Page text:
An unmemorable collection of clichéd rap numbers from the Gym Class Heroes vocalist.
Mike Diver 2010-07-29
In the years between Rage Against the Machine’s post-Battle of Los Angeles split and their triumphant, chart-topping revival, there was talk of a solo record from frontman Zack de la Rocha. Saul Williams said it was brilliant. DJ Shadow and Company Flow were involved. On paper, everything suggested the end product would be incredible. Then, nothing. Truth be told, the silence was probably for the best: expectations can crush many a release, and de la Rocha was never likely to escape the shadow of his since reunited bandmates.
Travie McCoy has no such worries. As the lead vocalist of rap-rock middleweights Gym Class Heroes, New Yorkers who peaked commercially with 2006’s As Cruel as Schoolchildren LP, he’s hardly a pop force. Indeed, one could read the title of this debut solo collection as acknowledgement of his slide from chart status – that was then, but this is now and the present is going to see him reborn, ready to conquer the mainstream all over again. And he well might. But it won’t be pretty.
Lead single Billionaire is certain to crack the top five come Sunday’s countdown, but its cod reggae vibe is horribly dated and McCoy’s lyrics both borish and boring. Exhibitionism disguised as aspiration is nothing new in rap, but the bizarre recession-beating braggadocio on display here leaves a distinctly sour aftertaste. A comparable effort, lyrically, is Justin Timberlake and Snoop Dogg’s excellent Signs. Where that 2005 hit sparkled with Neptunes savvy, McCoy and track partner Bruno Mars are comparably more likely to be watching Dulwich Hamlet lose at home on a soggy autumn afternoon than basking in the glow of another Venus or Serena victory in the “Wimbledon arena”.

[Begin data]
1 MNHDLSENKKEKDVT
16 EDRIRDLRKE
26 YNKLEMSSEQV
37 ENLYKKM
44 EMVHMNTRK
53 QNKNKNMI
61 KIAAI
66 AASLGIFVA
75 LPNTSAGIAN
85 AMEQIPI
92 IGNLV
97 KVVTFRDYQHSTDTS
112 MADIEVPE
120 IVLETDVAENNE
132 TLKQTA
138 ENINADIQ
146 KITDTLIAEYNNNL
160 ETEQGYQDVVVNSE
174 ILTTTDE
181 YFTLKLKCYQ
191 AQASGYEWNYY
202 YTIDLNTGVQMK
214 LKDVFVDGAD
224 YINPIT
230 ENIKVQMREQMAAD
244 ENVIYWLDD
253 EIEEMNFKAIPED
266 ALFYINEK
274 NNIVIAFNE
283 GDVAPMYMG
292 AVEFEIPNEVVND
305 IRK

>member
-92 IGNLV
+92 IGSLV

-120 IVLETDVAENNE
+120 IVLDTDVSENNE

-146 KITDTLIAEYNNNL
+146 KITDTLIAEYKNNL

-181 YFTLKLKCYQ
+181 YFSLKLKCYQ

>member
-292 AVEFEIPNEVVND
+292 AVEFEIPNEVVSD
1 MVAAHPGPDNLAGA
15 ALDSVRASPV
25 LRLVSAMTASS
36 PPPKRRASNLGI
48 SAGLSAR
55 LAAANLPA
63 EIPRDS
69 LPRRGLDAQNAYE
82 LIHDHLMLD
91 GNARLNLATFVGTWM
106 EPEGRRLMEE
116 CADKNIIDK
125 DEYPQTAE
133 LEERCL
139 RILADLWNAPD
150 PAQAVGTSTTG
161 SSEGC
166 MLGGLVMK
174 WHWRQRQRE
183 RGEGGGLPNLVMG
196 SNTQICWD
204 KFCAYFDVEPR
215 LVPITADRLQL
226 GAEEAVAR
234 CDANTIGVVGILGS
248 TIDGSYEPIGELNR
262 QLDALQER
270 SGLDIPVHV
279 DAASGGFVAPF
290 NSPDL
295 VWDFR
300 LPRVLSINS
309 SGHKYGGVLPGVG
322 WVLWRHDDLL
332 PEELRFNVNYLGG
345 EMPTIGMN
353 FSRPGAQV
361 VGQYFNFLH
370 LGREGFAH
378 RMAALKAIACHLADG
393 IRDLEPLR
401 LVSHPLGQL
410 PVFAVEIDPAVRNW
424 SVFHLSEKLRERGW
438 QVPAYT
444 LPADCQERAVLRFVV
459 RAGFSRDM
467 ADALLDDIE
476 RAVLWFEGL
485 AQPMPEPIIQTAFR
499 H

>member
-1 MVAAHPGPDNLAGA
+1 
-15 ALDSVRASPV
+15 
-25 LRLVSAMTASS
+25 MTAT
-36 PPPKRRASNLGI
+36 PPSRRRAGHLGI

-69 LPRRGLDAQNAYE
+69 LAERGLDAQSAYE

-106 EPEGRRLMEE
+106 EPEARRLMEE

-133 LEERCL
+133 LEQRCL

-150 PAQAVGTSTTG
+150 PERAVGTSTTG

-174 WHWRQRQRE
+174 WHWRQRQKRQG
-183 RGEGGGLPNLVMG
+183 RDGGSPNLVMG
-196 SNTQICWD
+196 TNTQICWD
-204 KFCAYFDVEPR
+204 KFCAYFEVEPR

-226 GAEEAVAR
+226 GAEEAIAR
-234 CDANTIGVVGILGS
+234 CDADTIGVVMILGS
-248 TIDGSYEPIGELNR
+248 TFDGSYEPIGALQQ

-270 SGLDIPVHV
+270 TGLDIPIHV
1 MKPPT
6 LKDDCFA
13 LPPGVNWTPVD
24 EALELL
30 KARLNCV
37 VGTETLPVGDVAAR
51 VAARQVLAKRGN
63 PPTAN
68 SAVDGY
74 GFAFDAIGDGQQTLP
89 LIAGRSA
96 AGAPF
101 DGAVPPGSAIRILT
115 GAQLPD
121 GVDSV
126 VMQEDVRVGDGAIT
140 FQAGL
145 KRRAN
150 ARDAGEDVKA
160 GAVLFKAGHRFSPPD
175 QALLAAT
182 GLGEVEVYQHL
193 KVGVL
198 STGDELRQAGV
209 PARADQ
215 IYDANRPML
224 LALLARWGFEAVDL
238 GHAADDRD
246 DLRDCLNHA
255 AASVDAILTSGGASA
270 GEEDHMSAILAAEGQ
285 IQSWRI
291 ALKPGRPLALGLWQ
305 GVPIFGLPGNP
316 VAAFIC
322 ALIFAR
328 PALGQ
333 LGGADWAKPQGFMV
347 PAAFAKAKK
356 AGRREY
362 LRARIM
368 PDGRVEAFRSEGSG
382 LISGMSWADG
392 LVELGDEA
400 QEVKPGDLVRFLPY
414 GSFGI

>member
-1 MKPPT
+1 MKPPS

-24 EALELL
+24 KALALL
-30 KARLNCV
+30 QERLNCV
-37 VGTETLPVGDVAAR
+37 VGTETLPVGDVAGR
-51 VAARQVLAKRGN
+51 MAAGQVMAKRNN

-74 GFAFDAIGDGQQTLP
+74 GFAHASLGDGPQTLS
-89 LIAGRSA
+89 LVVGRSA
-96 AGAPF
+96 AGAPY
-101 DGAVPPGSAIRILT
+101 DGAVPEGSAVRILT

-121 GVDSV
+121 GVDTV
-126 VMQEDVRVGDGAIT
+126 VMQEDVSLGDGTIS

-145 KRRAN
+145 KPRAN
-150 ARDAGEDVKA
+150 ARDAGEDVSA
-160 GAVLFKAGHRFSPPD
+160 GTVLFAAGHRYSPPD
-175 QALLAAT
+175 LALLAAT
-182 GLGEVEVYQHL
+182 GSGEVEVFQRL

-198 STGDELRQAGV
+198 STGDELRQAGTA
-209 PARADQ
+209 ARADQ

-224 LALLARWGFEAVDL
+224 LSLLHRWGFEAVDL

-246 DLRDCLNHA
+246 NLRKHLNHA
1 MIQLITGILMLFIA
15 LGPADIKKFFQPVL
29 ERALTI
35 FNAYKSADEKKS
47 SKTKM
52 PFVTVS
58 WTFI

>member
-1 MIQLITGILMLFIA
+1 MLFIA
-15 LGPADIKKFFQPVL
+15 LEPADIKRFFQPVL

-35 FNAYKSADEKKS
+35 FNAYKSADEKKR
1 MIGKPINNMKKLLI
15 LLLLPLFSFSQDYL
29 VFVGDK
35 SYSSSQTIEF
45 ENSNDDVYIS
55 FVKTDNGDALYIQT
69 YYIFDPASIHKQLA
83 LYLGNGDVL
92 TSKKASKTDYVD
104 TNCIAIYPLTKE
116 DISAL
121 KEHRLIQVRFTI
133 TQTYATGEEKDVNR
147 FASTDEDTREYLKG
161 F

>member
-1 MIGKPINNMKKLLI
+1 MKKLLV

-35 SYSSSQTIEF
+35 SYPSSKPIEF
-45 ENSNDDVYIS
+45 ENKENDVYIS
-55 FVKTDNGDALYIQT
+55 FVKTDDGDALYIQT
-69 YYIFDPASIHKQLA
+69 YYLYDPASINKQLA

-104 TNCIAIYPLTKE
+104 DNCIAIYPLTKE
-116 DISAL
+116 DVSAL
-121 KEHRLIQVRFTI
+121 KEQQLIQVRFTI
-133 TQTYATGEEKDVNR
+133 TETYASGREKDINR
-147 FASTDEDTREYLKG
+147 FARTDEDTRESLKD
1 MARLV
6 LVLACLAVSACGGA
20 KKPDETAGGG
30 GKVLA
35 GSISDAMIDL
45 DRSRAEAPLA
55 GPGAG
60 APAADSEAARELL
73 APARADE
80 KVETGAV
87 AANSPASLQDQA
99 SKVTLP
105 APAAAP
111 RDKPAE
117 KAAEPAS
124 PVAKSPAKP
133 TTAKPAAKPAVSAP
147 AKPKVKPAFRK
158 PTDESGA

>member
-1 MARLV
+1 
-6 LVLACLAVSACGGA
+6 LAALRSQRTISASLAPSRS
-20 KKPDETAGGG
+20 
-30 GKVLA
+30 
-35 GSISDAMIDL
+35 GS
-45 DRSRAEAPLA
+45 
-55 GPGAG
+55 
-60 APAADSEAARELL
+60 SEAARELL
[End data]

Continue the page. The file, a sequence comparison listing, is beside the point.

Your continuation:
While Mars fails to contribute the same magic that made B.o.B’s Nothin’ on You a smash, another collaborator fares better. Opener Dr. Feelgood is lifted to new heights by a typically soar-away Cee-Lo Green performance – the Gnarls Barkley/Goodie Mob emcee slips between up-tempo beats with a spotlight-stealing chorus. A fun breakdown as the track enters its final third is reminiscent of the old-school R&B values of Janelle Monáe’s The ArchAndroid LP – but further parallels with such classics are in short supply.
McCoy employs too many disparate styles – heavy rock on Superbad (11:34); a Hard Knock Life-echoing schoolyard skip on Akidagain; Guetta/will.i.am ‘good time’ sounds on After Midnight; Jason Derülo-trumping Auto-Tune vocals on The Manual – for Lazarus to hold any attention for more than a fleeting period. He also commits to commercial release a repulsive reinterpretation of Supergrass’ 1995 hit Alright – it should have been aborted at the earliest possible stage. Stepping out alone might have seemed a smart idea on paper, but these 10 tracks are every bit as memorable as those that de la Rocha left in the studio, and T-Pain sure isn’t El-P.
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